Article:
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Order does matter:

$$\begin{align*} &1 2 3\\ &1 3 2\\ &2 1 3\\ &2 3 1\\ &3 1 2\\ &3 2 1 \end{align*}$$

Order doesn't matter:

$$1 2 3$$

How does this work? Order doesn't matter: $1 2 3$. Can't it also be say, $3 2 1$? Doesn't this also show that order doesn't matter.

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what? Most of those weren't sentences. What's the context of your question? In full sentences this time. – Robert Mastragostino May 28 '12 at 3:28
It's not at all clear what you are asking, but perhaps it will help you to know that the sequences $(1,2,3)$ and $(2,1,3)$ are different but the sets $\{ 1, 2, 3 \}$ and $\{ 2, 1, 3 \}$ are the same. The order you list elements matters when you give a sequence, but not when you give a set. – Michael Joyce May 28 '12 at 3:35
i think it would be better to give the OP a chance to clarify his question before a lot of answers are supplied. – miracle173 May 28 '12 at 4:25

The question isn’t very clear, but I think that you’re trying to say something like this:

If order matters, there are six permutations of the numbers $1,2$, and $3$: $123,132,213,231,312$, and $321$. If order doesn’t matter, there is just the set $\{1,2,3\}$. Can’t we also write that set $\{3,2,1\}$, for instance?

Yes: the set whose only members are the numbers $1,2$, and $3$ can be written in any of the following ways:

$$\begin{array}{} \{1,2,3\}&\{1,3,2\}&\{2,1,3\}\\ \{2,3,1\}&\{3,1,2\}&\{3,2,1\} \end{array}$$

Two sets are equal if and only if they have the same members; the order in which you list the members doesn’t matter. It doesn’t even matter if you list some members more than once: $$\{1,1,3,2,3,3,1,2,3,2,3,1\}=\{1,2,3\}\;,$$ though it’s hard to imagine why anyone would want to write it this way under normal circumstances.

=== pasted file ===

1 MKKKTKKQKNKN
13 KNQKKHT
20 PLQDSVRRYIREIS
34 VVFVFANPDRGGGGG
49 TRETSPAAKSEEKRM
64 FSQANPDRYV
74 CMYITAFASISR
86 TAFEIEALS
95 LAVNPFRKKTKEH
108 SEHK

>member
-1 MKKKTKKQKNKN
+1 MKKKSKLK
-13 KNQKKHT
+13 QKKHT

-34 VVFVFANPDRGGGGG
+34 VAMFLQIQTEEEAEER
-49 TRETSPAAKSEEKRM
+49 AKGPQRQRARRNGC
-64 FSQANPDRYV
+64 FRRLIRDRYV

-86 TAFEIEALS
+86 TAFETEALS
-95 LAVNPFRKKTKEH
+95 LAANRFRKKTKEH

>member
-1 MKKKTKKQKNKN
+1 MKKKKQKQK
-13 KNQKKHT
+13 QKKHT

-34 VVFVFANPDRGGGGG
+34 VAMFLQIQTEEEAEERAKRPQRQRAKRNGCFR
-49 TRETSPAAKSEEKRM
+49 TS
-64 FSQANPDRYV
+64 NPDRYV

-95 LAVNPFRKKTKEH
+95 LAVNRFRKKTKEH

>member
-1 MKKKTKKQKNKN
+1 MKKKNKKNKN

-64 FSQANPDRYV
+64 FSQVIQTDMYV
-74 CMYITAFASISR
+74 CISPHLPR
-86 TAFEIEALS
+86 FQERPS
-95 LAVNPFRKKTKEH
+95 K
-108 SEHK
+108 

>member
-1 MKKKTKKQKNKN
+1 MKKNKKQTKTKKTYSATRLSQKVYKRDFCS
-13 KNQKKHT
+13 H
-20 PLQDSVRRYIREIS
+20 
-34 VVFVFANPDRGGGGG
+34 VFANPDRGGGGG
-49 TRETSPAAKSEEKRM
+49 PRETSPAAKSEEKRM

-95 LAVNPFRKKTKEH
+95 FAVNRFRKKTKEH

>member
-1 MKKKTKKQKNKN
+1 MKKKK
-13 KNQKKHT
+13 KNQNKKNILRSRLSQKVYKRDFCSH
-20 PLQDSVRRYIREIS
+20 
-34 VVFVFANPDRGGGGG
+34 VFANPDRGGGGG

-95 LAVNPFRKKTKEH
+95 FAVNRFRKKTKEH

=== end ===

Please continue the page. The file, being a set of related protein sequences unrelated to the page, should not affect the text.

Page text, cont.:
When we’re counting something and say that order doesn’t matter, we mean that we’re just counting sets of things. When order does matter, we’re counting permutations of things, like the six permutations of $1,2$, and $3$ that you listed. Informally you can think of a permutation as an ordered set, a set with a fixed order established for its elements; a plain old set has no such order.

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The number of ways in which 1, 2 and 3 can be arranged whereby order matters can be calculated using the formula $\frac{n!}{(n-r)!}$, where $n$ denotes the number of items that you can choose from, and $r$ denotes the number of items that you are choosing to arrange. This is called a permutation. In this case $n=r=3$, and so 1, 2 and 3 can be arranged in $\frac{3!}{0!}=\frac{(3)(2)(1)}{1}=6$ different ways.

The number of ways in which 1, 2 and 3 can be chosen whereby order does not matter can be calculated using the formula $\frac{n!}{(n-r)!r!}$, where $n$ denotes the number of items that you can choose from, and $r$ denotes the number of items that you are choosing. This is called a combination. In this case, again, $n=r=3$, and so 1, 2 and 3 can be chosen in $\frac{3!}{0!3!}=\frac{(3)(2)(1)}{(1)(3)(2)(1)}=1$ different way, whereby order does not matter.

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If your'e asking a question like this I'm assuming you don't know any set theory (sorry if that's incorrect), so I'll stay informal.

What the answer is depends on the question. If I ask "how many ways can I get a straight hand in poker with a standard deck?", then order doesn't matter here. A poker hand is the same regardless of the order in which cards were drawn, so order doesn't matter for this question. In this case $(2,3,4,5,6)$ and $(3,4,6,2,5)$ are the same. They're both the same straight.

Let's take a completely different question: "I have 5 people running in a race. How many possible standings can I have at the end?" This question is all about order, since that's the only thing that' s changing here (we're considering all people the whole time). In this case, $(3,4,5,1,2)$ (3rd individual got 1st, 4th individual got 2nd, etc.) and $(2,3,4,5,1)$ are very different.

Whether order matters or not is entirely based on the question. As others have explained, the mathematical objects we use to describe cases where order matters are called sequences, while those where order does not are called sets (and multisets, but let's not get into that).

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